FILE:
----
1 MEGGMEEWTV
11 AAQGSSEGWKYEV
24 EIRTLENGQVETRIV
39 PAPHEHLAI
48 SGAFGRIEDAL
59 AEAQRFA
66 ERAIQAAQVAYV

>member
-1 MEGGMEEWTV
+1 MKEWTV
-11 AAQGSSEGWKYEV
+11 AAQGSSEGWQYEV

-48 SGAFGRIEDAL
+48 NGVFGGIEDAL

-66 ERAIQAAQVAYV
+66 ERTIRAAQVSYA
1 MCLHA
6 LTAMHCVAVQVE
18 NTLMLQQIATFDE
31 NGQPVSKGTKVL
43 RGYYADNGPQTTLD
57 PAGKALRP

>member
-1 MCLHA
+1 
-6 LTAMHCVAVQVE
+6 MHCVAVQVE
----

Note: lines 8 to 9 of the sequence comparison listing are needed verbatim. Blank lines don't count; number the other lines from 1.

>member
-1 MEGGMEEWTV